A weighted vest is a fantastic and highly underutilized workout tool. I noticed tremendous results
shortly after starting to use one, after a lifetime of working out with conventional free weights and machines. In this post, I’ll go over how to use a weighted vest, I’ll share the best exercises to do, and I’ll provide tips on where to find one.
A weighted vest can be used for cardiovascular exercise and bodyweight strength exercises.
Any cardiovascular exercise can be intensified by adding a weighted vest. Doing so will burn more
calories, raise your heart rate more, and provide a greater stimulus to your muscles.
A drawback to wearing a weighted vest is that it increases the stress on your joints. For that reason, I don’t recommend doing any high impact cardio with a vest on. No running, jumping rope, jumping jacks, burpees, etc. It’s not worth messing up your hips, knees, or elbows. I wouldn’t bike with a weighted vest either due to the risk of lower back strain.
Good cardio choices are walking, the elliptical machine, and the stairmaster/stepmill. My personal
favorite is walking on a treadmill that’s slightly inclined (5 degrees). It gets the heart rate up quickly, it’s easy on the joints, and it develops the calves better than anything else I’ve tried. I’ve also noticed feeling lighter on my feet walking around day to day, after getting used to walking 1-2 miles with the vest on. I use a 60 pound vest, but you may want to start lighter.
BODYWEIGHT STRENGTH EXERCISES
Some of the best strength exercises in existence involve lifting your own body, such as push-ups, pull-ups, dips, handstand push-ups, squats, and lunges. They’re natural movements that your body was designed to do. However, many advanced lifters stop doing those exercises because they aren’t heavy enough to provide a muscle building or strength stimulus. Enter the weighted vest!
My personal favorite strength exercises to do with a vest are push-ups and inverted rows. Push-ups are a far better overall exercise than the bench press. They contain the benefits of bench presses and planks rolled into one, and they’re healthier for the shoulders because the scapula can move freely rather than being pinned by a bench. Inverted rows are great for working your upper and lower back without compressing the spine. Although it won’t be possible for an experienced lifter to match the bench press or barbell row in terms of total weight lifted, a 20-60 pound vest in addition to your bodyweight will build plenty of strength and muscle as long as you do enough reps to challenge yourself.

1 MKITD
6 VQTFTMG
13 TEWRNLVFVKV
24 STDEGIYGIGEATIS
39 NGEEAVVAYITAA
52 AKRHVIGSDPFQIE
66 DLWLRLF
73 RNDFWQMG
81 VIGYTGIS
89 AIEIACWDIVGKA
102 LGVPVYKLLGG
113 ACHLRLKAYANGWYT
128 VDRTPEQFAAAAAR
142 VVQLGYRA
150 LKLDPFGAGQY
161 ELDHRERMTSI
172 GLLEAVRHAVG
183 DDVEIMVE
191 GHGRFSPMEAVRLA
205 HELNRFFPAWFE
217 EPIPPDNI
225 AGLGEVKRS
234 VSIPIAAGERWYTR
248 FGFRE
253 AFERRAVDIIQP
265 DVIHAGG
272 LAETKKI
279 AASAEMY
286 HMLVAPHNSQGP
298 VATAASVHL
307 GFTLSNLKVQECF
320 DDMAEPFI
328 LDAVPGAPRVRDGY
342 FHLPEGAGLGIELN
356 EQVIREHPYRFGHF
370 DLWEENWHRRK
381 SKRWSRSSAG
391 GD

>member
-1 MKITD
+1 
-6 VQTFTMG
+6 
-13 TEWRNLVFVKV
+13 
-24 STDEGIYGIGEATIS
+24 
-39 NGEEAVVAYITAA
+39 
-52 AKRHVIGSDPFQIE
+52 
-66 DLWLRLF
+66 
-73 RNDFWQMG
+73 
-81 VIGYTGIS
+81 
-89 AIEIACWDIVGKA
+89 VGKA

You may also use a vest for pull-ups and dips, but hanging weight around your waist via a dip belt is generally a better choice due to ease of adjusting the weight. Lunges and squats can be done with a vest as well, but a barbell works perfectly fine for most people and allows for more weight variation.
WHERE TO FIND A WEIGHTED VEST
Most gyms don’t carry weighted vests, partly because they get covered in sweat which can be a hygiene issue. If your gym has one available, you’re in luck, but I’d advise wiping it down with disinfectant before and after each use.
If you choose to purchase your own vest, a light one that goes up to 20 or 40 pounds can be found at an affordable price at most sporting goods stores or Walmart. A heavier one of 60+ pounds will generally need to be ordered and costs roughly $100-$200. All vests tend to be adjustable in weight, using weight packets that fit in pockets on the vest. Lighter vests use sand filled packets, while heavier ones typically use steel which keeps the bulk down but makes them more expensive. A good place to buy a heavy
yet affordable weighted vest is titan.fitness.
When planning your workout routine, for the best results I recommend combining traditional weight training with the exercises I mentioned above using a weighted vest. On a nice day, you could even skip the gym altogether and take your vest outside for a great full body workout consisting of push-ups, inverted rows, and a brisk 1 to 2 mile walk. Good luck and happy training!